But can we truly picture it in our mind’s eye? Panahi goes diligently about re-creating a few scenes for us in his living room. Mirtahmasb is the perfect man to assist him: he says he wanted to make a film of his own, a documentary, “Behind the scenes of Iranian filmmakers not making films”—and this is, essentially, slyly, the very film that Panahi and Mirtahmasb make. (We can imagine how this would play out in court, had the footage been apprehended and examined—lawyers on opposite sides arguing film vs. non-film.) Meanwhile the craft is all in Panahi’s mind, even if we don’t entirely buy into the idea that he has Mirtahmasb helm the camera because he himself doesn’t know about technical stuff. Panahi quickly outlines an imaginary perimeter with white tape, and then describes how the young heroine of his unrealized film sits in her small room, yearning to escape to the university and to study art, against her conservative family’s wishes. (Not one to easily let go of an idea, Panahi did finally make a fiction feature, 3 Faces, in 2018, based on a nearly identical premise—this time with a teenage girl in the countryside, who resorts to drastic measures when forbidden by her parents to study acting at a conservatory). Though their social circumstances differ, we can nevertheless sense Panahi’s identification with his protagonist’s confinement.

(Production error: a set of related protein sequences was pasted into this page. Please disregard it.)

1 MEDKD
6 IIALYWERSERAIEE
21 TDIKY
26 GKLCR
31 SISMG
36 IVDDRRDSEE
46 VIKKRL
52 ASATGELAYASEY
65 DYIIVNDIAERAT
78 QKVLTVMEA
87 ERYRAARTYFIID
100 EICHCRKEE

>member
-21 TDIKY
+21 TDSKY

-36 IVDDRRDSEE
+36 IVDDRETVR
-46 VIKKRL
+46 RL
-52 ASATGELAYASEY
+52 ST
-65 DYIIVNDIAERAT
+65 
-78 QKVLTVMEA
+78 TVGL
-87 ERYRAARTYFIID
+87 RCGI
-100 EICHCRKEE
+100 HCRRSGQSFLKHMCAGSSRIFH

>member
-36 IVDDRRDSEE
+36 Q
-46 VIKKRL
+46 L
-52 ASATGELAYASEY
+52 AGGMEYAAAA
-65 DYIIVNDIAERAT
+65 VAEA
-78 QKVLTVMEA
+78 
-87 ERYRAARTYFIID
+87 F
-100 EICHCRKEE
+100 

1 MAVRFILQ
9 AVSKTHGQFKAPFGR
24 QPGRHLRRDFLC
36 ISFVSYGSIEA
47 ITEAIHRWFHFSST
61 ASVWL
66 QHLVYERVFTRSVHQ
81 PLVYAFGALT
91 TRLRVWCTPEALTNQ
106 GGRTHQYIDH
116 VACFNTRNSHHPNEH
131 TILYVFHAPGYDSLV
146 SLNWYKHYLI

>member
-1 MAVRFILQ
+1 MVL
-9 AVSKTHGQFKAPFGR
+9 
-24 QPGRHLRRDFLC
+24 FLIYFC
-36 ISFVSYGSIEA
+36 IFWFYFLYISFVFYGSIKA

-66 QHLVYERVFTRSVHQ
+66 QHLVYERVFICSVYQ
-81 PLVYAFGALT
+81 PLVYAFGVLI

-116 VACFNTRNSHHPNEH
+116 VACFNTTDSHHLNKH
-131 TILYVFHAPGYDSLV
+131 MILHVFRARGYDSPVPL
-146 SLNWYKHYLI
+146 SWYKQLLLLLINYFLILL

At one point, Panahi pulls out his phone, and shows us a documentation clip for his unrealized project. We are suddenly transported—a non-film has another non-film buried inside it, like a perfect gem. The documentation is of the house in which the original film was going to be shot. And we can sense that this house’s walls, rooms, smells, still percolate in Panahi’s imagination. This transposition—prototype and reincarnation—is the magic of cinema.

By the end of his restaging, however, Panahi appears deflated. “If we could tell a film, then why make a film?” He has reached the limit of what he can do, even with the help of visual clues. And yet, he has created a potent image—of a filmmaker desperate to make films. This Is Not a Film is thus a bittersweet game of subterfuge, of smuggling in images, a film masquerading as a non-film.

This game provides welcome distractions, as Mirtahmasb records Panahi’s and his own banter. “This is an activity related to cinema,” Mirtahmasb warns in one instant. “What is?” Panahi asks seated on the sofa, while Mirtahmasb watches him watching the news—a banal activity, so “uncinematic,” we might say. “This film being made,” Mirtahmasb presses further. “You call this a film?” Panahi scoffs. Mirtahmasb responds, “Beats me.” It’s a sport between these two, though at times it turns disconcerting: “Take a shot of me in case I’m arrested,” Mirtahmasb laughs, “there will be some images left.”